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This is just one idea McBride is researching.

He said he is working alongside Mayor William Cogswell, city staff, and county council members Jenny Honeycutt and Joe Boykin to find a solution for Johns Island traffic.

River Road and Maybank Highway are state-owned, meaning they are managed and funded by the county.

McBride said this requires collaboration between the city and county.

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This November, the county will vote on a 2024 Half Cent Sales Tax Referendum to potentially replace an old sales tax set to expire in the next 2 years.

McBride said it would raise an estimated $5.4 billion.

He said $2 billion would help fund the Mark Clark Expressway, and the other $3.4 billion would help fund the County Infrastructure Improvement Projects.

Letters: Johns Island must balance rural life, new developments

The vast majority of Johns Island is rural. Expanses of farms, equestrian trails, hunting, wildlife and tree canopies draw visitors worldwide. This makes Johns Island one of a kind.It is the reason I moved back here after 30 years of visiting yearly to restore my soul.The urban growth on Maybank has drawn wonderful businesses and world-class...

The vast majority of Johns Island is rural. Expanses of farms, equestrian trails, hunting, wildlife and tree canopies draw visitors worldwide. This makes Johns Island one of a kind.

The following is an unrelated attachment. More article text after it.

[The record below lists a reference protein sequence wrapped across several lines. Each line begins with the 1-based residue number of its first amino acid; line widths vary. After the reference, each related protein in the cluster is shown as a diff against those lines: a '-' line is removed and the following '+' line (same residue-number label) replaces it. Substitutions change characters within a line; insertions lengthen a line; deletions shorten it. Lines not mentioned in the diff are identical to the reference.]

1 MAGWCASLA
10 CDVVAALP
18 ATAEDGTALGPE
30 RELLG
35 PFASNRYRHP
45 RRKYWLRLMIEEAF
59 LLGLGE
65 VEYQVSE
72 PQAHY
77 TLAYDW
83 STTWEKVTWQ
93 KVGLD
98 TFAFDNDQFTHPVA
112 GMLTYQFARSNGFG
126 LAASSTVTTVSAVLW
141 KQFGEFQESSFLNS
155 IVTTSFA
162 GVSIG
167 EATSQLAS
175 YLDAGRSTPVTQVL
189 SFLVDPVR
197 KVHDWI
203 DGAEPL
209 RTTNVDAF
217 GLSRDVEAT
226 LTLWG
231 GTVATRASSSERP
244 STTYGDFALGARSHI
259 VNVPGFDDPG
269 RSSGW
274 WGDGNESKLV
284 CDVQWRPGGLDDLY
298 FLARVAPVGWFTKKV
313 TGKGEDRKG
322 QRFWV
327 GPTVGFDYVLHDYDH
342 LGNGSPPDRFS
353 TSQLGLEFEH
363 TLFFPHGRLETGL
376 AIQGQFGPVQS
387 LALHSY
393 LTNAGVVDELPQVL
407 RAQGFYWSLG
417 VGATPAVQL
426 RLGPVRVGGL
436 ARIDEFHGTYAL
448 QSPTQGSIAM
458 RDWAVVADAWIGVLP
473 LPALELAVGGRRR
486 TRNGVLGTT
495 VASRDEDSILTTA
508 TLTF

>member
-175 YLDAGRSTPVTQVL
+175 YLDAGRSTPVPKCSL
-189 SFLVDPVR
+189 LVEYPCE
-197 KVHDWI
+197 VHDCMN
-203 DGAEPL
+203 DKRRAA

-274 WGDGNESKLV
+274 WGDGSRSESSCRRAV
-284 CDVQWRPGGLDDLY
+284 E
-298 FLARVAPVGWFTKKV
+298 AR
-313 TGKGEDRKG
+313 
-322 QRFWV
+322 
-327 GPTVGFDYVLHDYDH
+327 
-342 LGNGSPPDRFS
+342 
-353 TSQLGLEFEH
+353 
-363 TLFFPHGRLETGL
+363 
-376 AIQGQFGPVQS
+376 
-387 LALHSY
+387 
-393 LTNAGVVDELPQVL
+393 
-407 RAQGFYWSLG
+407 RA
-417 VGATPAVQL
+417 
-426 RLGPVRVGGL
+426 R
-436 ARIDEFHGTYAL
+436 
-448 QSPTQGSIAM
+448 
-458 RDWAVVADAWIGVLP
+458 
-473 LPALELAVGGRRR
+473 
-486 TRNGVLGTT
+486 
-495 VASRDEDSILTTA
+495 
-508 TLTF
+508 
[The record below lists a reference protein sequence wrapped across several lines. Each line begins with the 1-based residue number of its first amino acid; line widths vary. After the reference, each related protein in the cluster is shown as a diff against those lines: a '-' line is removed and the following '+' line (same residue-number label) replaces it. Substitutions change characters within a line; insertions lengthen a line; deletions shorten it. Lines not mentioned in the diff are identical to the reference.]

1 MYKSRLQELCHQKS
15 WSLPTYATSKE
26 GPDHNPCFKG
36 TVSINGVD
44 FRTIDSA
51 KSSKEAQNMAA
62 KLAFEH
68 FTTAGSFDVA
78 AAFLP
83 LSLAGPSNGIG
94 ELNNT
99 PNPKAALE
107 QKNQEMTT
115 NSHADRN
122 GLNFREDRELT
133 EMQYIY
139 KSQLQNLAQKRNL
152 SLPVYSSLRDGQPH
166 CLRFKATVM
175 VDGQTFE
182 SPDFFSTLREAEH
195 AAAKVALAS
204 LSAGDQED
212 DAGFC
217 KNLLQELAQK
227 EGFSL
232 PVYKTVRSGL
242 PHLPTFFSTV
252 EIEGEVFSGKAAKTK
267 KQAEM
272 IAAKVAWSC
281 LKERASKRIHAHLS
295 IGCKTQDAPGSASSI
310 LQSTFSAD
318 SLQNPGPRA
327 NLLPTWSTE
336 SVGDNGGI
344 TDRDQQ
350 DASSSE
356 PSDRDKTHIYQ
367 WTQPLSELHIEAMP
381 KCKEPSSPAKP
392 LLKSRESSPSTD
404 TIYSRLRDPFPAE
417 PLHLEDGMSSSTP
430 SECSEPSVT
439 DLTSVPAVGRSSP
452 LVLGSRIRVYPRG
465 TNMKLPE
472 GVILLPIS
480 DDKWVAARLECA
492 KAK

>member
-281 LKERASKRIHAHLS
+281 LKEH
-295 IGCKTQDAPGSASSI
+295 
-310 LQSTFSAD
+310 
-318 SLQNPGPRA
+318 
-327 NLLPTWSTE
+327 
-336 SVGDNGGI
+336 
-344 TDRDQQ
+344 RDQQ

It is the reason I moved back here after 30 years of visiting yearly to restore my soul.

The urban growth on Maybank has drawn wonderful businesses and world-class restaurants, making Johns Island a destination.

Johns Islanders have worked to maintain this balance by coming together to collaborate with local government and other partners to create and implement tools, including the urban growth boundary and rural zoning districts.

These actions have helped Johns Island avoid the fate of becoming a cookie cutter community and keep its special natural rural beauty, culture and ecosystem intact.

This comes with a constant awareness of new developments and a vigilant effort to maintain and preserve the balance of this way of life for future generations.

If we are not intentional in future development, our beloved islands will soon be destroyed.

Some believe extending Interstate 526 will solve this. But I believe it will only bring more traffic that could destroy the wildlife, ecosystem and uniqueness of Johns Island.

Island residents still have the opportunity to maintain a balance of rural and urban areas. Extending I-526 would irreparably tip the scales.

ROBIN DYESS

Johns Island

The Dec. 16 commentary by Sara Hazzard, president and CEO of the South Carolina Manufacturers Alliance, is about union Grinches.